What Causes Dogs to Lick Their Paws?
The majority of pet owners will agree that dogs enjoy licking. Whether it’s your face, your dog’s chew toy, or even his paws, a dog’s tongue is rarely sedentary.
This can be quite endearing, as dog licking is regarded as a sign of affection.
When dogs lick, endorphins are released into their brains, providing pleasure and comfort to the dog. Dr. Sarah Wooten, a small animal veterinarian at Sheep Draw Veterinary Hospital, explains that dogs lick their paws naturally as part of their grooming routine.
However, there is a point at which dog licking becomes excessive and may indicate an underlying medical problem in the dog. Excessive licking in dogs is most frequently caused by a skin allergy. “Dogs, like humans, develop seasonal allergies, but instead of sneezing and itchy watery eyes, dogs develop itchy skin, and one of the areas that itch is the feet,” Dr. Wooten explains.
Vet’s Best Allergy Itch Relief Shampoo for Dogs may be a good option in this case. This dog shampoo is formulated with essential oils and natural ingredients to assist in reducing skin irritation by cleansing and moisturizing the skin.
Additional types of allergies that contribute to this dog behavior are food and contact allergies (such as harsh detergents). Consult your veterinarian about experimenting with different foods or detergents if you suspect this is the case.
To immediately alleviate the itch, NaturVet Aller 911 Allergy Aid Anti-Lick Paw Plus Aloe Vera Dog & Cat Spray is the recommended solution. Your pup will appreciate the soothing effects of the aloe and other ingredients, which discourage additional licking and chewing.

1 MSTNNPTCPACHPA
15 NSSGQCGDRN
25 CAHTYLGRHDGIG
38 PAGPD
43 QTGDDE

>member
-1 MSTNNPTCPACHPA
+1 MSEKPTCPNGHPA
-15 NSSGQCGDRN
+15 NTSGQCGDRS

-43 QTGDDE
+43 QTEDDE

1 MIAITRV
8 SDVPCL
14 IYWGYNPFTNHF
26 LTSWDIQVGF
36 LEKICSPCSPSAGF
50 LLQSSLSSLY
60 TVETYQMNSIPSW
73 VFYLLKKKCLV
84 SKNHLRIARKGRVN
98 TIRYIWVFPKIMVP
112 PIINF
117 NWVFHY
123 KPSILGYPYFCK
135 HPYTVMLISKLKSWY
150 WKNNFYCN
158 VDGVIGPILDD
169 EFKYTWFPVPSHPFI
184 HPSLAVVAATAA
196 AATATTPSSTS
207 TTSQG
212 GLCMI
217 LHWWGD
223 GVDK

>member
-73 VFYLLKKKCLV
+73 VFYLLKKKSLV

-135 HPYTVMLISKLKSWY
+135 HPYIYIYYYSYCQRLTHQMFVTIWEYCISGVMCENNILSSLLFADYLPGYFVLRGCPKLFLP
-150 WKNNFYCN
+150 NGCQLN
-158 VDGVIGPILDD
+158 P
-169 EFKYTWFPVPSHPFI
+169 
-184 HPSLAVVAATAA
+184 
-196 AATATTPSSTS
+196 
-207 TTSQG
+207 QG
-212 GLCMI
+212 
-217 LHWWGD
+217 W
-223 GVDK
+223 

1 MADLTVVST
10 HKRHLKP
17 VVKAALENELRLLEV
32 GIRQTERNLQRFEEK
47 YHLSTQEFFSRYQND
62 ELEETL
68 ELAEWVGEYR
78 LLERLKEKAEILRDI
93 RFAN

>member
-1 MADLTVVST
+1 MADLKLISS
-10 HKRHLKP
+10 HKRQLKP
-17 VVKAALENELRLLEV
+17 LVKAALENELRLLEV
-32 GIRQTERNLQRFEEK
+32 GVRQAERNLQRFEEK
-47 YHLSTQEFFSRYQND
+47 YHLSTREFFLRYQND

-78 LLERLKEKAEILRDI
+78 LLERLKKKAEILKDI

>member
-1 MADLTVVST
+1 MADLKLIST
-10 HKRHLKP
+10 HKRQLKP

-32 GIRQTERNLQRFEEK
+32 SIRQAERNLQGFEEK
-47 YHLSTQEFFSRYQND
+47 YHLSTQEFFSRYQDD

Additional common health-related causes of excessive licking in dogs include skin mites, skin infections, and paw wounds. Additionally, dogs with arthritis will lick and chew the affected area incessantly. If a physical cause has been ruled out, keep in mind that it could be psychological. “When dogs are bored or anxious, they may lick excessively to relieve stress,” Dr. Wooten explains.
If you suspect your dog is chewing at his paws as a result of stress-related trauma, additional walks or fetch games may be necessary.
So, what can be done to prevent dogs from licking excessively? Repeated licking can result in a yeast or bacteria infection of the skin, referred to as moist dermatitis. Lift the foot and inspect the bottom of the paw and between the toes—if this area is red and raw, the paw is most likely infected.
Dog saliva also contains an enzyme that darkens the fur around the toes, so if your pup’s fur has darkened around the toes, there is a good chance he or she has an infection.
If your pet begins licking excessively in ways that are not consistent with normal dog behavior, Dr. Wooten strongly advises you to consult your veterinarian immediately to determine the cause and appropriate treatment!